Serving Through Healing Stories

by Peggy Helmick-Richardson

I’ll never forget the time Gene and I got a standing ovation from 150 men in a state prison in East Texas—before we started our program. Were they that thrilled at the idea of hearing storytellers? I doubt it. My hunch is those men were just grateful someone had come to do something nice for them with no strings attached. And appreciation leads to listening.

Maintaining that no-strings-attached aura is vital in therapeutic storytelling settings. Our years of telling at a domestic violence shelter, drug and alcohol treatment center, and county, state, and federal prisons have taught us the value of being both in the moment and in the story for the sole purpose of serving our listeners. We still occasionally get tangled up in the strings, but we’re learning to cut them away as soon as we start tripping. It is primarily a matter of leaving our personal issues at the door.

Some matters to consider when choosing stories to tell in therapeutic or prison settings:

  • There is a hunger for fairy tales in these settings. A significant number of both male and female audiences were genuinely story-deprived as children and the desire for these tales spring from a primal need.
  • These environments often mean too many people in far too-close quarters. Storytelling programs should most likely wind down to peaceful states. Stories that incorporate skills such as cooperation and peaceful problem solving serve not only the clients but the staff as well, which also improves your chances for getting invited back to tell.
  • Stories from a variety of cultures and religions will draw in those listeners from minority groups who often feel even more isolated in these environments.
  • Select stories appropriate for the issues being addressed. Although the Japanese story of the Tiger’s Whisker offers a great lesson on patience and persistence, it involves appeasing an angry and violent husband. I don’t recommend it for any place where you may have domestic violence issues. Instead, try the Ethiopian version, The Lion’s Whisker, where winning the affection of a petulant step-son is the goal.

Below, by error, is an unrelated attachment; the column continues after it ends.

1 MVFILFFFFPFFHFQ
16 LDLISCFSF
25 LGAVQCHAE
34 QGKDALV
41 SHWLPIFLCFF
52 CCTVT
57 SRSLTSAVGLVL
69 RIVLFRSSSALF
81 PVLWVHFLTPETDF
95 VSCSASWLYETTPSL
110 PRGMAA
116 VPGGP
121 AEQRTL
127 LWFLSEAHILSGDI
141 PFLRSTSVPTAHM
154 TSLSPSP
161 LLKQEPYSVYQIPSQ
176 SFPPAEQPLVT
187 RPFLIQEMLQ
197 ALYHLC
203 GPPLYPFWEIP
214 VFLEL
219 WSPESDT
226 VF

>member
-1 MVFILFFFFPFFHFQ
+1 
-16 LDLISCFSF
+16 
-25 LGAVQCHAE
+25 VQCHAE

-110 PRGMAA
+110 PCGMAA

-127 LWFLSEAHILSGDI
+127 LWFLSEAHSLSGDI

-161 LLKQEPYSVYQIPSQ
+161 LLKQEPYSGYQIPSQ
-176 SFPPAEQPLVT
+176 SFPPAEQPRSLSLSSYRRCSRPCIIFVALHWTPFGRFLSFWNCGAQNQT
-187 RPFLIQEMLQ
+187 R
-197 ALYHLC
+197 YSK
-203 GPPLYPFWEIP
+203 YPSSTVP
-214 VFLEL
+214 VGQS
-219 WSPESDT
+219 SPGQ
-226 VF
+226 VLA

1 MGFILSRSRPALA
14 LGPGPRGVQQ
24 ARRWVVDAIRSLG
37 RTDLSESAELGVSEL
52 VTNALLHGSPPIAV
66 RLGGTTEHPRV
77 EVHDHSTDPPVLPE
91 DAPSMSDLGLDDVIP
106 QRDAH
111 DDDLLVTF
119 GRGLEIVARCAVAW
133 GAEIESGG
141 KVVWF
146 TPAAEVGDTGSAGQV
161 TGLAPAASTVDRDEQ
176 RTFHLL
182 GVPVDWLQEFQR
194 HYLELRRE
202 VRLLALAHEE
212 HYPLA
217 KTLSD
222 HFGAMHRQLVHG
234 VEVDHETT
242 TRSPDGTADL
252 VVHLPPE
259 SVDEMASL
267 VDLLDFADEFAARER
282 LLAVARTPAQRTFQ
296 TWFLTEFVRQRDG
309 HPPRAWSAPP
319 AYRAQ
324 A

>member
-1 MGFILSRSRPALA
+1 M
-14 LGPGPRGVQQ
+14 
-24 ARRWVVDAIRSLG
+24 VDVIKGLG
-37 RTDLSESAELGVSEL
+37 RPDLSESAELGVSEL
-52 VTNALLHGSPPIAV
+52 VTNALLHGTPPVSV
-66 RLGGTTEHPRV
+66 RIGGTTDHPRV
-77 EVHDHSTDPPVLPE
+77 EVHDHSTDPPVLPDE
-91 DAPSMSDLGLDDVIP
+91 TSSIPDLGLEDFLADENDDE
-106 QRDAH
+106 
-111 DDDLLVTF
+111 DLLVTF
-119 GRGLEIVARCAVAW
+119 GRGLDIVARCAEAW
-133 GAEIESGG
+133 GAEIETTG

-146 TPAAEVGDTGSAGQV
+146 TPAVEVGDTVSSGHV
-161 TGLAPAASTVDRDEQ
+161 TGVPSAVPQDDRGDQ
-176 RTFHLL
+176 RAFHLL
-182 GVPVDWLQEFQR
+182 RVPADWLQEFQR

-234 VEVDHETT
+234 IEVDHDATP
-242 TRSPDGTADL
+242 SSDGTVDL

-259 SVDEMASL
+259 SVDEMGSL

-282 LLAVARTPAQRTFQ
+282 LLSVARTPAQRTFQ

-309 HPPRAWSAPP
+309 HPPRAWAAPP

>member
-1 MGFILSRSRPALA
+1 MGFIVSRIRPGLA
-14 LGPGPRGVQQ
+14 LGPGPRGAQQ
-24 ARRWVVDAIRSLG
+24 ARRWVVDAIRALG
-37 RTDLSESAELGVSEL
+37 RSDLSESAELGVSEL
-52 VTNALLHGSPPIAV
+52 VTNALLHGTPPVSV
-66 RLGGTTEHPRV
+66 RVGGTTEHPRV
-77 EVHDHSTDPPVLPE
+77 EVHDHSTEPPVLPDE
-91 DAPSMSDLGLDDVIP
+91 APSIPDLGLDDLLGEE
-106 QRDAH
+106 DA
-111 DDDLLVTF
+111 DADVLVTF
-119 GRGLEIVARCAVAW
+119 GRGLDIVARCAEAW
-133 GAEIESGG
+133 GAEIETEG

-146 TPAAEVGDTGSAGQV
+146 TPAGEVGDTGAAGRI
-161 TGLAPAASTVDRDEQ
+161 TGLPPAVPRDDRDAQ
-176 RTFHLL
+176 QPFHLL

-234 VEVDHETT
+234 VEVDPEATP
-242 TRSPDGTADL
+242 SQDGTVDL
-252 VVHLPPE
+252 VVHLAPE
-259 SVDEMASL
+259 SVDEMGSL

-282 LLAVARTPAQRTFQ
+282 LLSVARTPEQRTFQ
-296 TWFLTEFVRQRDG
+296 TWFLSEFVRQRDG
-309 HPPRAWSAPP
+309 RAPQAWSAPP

• No matter how carefully stories are chosen, unexpected triggers may seemingly come from nowhere. Staff members should always be at hand. If you suddenly discover there is no staff member nearby, have one sent for immediately. Unless you are a trained therapist and have the consent of the staff, the only job you should be doing is storytelling!

Don’t expect to walk in off the street and be greeted with open arms as a storyteller. Most of these venues require strict background checks, training programs and certification classes, and contracts between the facility and the service provider.

After you do this a few times it starts to get easier. And those problems you leave at the door? Don’t worry, I assure you they will still be waiting for you when you get out. But a successful storytelling program in locations such as these often have the added benefit of helping the teller develop new ways to deal with their own baggage as well.

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